In January, China's State Council issued a directive banning the production of ultra-thin plastic bags nationwide. The ruling also prohibits shops and supermarkets from handing out free plastic bags starting on June 1, according to China News Agency. The imposition of fees on plastic bag usage is expected to influence consumer behavior in China and bring environmental benefits in the coming years.
Free plastic bags were introduced in China in the 1980s in Guangdong province, where the commercial sector first boomed following economic reforms. The convenience of the light and waterproof carriers led the bags to rapidly supplant more cumbersome traditional woven baskets throughout the country. Since then, decades of free bag handouts have instilled in consumers a mentality of "better more than fewer" and encouraged a wanton use-and-discard habit.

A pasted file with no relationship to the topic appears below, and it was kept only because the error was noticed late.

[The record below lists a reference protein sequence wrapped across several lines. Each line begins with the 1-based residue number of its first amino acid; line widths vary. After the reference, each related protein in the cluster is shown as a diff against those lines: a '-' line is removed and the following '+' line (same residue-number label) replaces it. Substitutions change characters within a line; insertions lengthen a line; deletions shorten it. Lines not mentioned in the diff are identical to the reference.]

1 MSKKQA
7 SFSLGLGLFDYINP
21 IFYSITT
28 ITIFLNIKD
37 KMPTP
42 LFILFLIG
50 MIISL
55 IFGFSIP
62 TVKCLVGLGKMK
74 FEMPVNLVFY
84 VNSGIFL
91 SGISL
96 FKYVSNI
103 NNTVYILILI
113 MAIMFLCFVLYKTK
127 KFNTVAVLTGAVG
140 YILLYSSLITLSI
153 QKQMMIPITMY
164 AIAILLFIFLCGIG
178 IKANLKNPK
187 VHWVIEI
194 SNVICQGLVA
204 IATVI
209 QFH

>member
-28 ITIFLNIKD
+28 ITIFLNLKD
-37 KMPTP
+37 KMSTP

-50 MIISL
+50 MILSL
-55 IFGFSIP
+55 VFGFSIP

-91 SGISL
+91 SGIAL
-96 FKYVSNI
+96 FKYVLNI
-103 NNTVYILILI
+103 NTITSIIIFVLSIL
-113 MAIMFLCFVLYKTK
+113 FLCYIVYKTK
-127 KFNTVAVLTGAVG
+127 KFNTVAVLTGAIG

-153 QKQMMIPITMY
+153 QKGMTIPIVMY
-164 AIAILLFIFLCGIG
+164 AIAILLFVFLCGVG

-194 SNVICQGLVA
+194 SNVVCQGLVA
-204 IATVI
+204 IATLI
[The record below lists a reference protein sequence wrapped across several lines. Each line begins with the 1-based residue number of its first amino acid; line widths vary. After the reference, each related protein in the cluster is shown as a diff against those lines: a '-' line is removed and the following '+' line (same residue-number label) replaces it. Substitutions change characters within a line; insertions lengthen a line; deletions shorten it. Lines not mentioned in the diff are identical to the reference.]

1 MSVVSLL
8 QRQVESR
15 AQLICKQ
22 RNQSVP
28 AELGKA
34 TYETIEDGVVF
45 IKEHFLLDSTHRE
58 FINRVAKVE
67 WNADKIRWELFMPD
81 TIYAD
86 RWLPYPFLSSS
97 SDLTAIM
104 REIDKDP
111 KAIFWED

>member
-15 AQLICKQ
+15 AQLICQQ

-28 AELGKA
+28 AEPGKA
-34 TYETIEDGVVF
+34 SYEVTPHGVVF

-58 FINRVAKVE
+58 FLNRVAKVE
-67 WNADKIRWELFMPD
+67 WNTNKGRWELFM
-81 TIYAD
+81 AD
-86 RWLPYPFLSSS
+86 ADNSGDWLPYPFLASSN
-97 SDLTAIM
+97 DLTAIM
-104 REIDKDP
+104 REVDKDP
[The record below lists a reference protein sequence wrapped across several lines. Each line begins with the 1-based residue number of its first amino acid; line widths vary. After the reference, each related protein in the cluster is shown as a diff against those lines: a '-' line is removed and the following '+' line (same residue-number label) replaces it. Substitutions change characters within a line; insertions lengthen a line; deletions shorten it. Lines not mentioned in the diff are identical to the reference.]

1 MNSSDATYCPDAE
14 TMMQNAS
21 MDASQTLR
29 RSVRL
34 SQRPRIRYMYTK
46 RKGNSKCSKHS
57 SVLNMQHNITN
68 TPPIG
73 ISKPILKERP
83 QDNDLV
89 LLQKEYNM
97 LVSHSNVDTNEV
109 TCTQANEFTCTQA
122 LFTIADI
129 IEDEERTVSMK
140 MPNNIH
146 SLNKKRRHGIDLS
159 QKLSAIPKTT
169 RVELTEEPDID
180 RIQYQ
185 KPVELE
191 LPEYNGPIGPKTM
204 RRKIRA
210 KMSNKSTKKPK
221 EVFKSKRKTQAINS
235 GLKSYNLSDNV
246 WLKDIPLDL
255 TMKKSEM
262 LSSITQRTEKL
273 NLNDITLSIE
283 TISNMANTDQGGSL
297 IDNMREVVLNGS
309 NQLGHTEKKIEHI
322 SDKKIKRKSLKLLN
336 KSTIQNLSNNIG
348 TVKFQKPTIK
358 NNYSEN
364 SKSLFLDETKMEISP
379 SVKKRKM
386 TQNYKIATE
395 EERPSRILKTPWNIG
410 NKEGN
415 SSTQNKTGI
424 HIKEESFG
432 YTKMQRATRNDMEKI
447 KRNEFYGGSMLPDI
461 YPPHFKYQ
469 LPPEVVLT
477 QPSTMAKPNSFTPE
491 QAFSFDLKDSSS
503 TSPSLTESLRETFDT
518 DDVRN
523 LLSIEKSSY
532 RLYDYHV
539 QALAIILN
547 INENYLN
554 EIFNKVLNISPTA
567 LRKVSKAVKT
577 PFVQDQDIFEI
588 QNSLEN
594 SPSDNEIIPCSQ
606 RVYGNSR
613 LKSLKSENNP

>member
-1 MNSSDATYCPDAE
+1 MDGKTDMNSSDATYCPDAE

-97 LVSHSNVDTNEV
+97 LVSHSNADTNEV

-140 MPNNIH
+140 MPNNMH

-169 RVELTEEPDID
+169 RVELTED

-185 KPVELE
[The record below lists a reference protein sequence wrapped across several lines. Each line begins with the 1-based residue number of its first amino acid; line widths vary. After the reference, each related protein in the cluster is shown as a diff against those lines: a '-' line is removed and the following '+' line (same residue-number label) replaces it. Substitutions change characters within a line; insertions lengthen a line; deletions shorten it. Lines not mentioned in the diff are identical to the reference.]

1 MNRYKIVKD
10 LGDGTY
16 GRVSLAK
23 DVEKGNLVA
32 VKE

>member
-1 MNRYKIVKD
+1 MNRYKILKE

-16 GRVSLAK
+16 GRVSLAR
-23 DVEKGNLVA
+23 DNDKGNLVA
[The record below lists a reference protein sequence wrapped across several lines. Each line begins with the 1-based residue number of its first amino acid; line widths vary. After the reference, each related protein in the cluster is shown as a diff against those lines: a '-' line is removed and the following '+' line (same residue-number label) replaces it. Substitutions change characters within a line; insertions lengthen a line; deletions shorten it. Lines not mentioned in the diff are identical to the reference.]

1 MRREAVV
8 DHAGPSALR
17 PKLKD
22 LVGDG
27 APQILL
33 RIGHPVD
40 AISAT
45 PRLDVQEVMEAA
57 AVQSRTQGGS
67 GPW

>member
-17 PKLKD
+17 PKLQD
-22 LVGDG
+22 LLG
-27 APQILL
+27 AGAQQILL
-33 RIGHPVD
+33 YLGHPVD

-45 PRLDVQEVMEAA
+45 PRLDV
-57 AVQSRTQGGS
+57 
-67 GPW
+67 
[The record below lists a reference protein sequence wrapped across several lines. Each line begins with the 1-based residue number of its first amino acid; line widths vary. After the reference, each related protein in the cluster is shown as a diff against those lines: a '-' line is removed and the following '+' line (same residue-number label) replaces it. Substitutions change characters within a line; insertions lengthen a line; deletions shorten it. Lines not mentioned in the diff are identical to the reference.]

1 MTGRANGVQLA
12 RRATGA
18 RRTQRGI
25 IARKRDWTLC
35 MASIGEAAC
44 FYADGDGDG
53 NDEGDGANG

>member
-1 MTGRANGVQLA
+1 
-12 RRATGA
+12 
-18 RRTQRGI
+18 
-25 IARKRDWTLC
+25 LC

The Chinese use up to 3 billion plastic bags daily and throw away more than 3 million tons annually, according to Market News. Most of the bags end up in landfills or in unofficial dumping sites, where they can take hundreds of years to break down.
The new directive has met with mixed responses. While environmentalists and concerned citizens welcome its potential effects in curbing pollution, many consumers are concerned about the inconvenience it may bring...